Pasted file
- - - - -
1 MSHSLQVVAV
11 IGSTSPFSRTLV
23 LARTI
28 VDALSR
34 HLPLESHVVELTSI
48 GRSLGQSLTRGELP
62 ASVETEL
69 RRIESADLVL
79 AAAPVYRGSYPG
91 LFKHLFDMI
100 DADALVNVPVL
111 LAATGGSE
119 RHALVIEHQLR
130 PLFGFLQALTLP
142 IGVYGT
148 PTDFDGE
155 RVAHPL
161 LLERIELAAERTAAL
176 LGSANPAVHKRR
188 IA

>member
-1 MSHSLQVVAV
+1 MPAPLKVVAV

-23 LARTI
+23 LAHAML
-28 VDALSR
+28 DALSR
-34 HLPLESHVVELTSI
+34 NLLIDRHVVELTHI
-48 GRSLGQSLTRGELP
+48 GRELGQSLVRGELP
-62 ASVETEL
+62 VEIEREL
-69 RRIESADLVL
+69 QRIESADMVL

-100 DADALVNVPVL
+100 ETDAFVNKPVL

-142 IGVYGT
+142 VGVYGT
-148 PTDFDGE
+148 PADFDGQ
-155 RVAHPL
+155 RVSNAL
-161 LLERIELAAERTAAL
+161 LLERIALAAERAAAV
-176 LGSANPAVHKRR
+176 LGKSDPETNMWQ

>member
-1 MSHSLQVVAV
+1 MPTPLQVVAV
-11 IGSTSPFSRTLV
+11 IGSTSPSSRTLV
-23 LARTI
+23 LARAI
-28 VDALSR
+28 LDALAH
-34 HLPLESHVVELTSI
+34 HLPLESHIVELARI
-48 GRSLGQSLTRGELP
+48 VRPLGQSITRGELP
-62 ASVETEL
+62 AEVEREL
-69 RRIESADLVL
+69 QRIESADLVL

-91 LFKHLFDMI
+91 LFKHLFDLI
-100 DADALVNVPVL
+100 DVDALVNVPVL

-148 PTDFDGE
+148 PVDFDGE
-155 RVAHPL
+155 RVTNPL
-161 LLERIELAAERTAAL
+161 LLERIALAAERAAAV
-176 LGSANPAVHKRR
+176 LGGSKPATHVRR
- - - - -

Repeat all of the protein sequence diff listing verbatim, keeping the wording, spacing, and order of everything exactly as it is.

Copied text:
1 MSHSLQVVAV
11 IGSTSPFSRTLV
23 LARTI
28 VDALSR
34 HLPLESHVVELTSI
48 GRSLGQSLTRGELP
62 ASVETEL
69 RRIESADLVL
79 AAAPVYRGSYPG
91 LFKHLFDMI
100 DADALVNVPVL
111 LAATGGSE
119 RHALVIEHQLR
130 PLFGFLQALTLP
142 IGVYGT
148 PTDFDGE
155 RVAHPL
161 LLERIELAAERTAAL
176 LGSANPAVHKRR
188 IA

>member
-1 MSHSLQVVAV
+1 MPAPLKVVAV

-23 LARTI
+23 LAHAML
-28 VDALSR
+28 DALSR
-34 HLPLESHVVELTSI
+34 NLLIDRHVVELTHI
-48 GRSLGQSLTRGELP
+48 GRELGQSLVRGELP
-62 ASVETEL
+62 VEIEREL
-69 RRIESADLVL
+69 QRIESADMVL

-100 DADALVNVPVL
+100 ETDAFVNKPVL

-142 IGVYGT
+142 VGVYGT
-148 PTDFDGE
+148 PADFDGQ
-155 RVAHPL
+155 RVSNAL
-161 LLERIELAAERTAAL
+161 LLERIALAAERAAAV
-176 LGSANPAVHKRR
+176 LGKSDPETNMWQ

>member
-1 MSHSLQVVAV
+1 MPTPLQVVAV
-11 IGSTSPFSRTLV
+11 IGSTSPSSRTLV
-23 LARTI
+23 LARAI
-28 VDALSR
+28 LDALAH
-34 HLPLESHVVELTSI
+34 HLPLESHIVELARI
-48 GRSLGQSLTRGELP
+48 VRPLGQSITRGELP
-62 ASVETEL
+62 AEVEREL
-69 RRIESADLVL
+69 QRIESADLVL

-91 LFKHLFDMI
+91 LFKHLFDLI
-100 DADALVNVPVL
+100 DVDALVNVPVL

-148 PTDFDGE
+148 PVDFDGE
-155 RVAHPL
+155 RVTNPL
-161 LLERIELAAERTAAL
+161 LLERIALAAERAAAV
-176 LGSANPAVHKRR
+176 LGGSKPATHVRR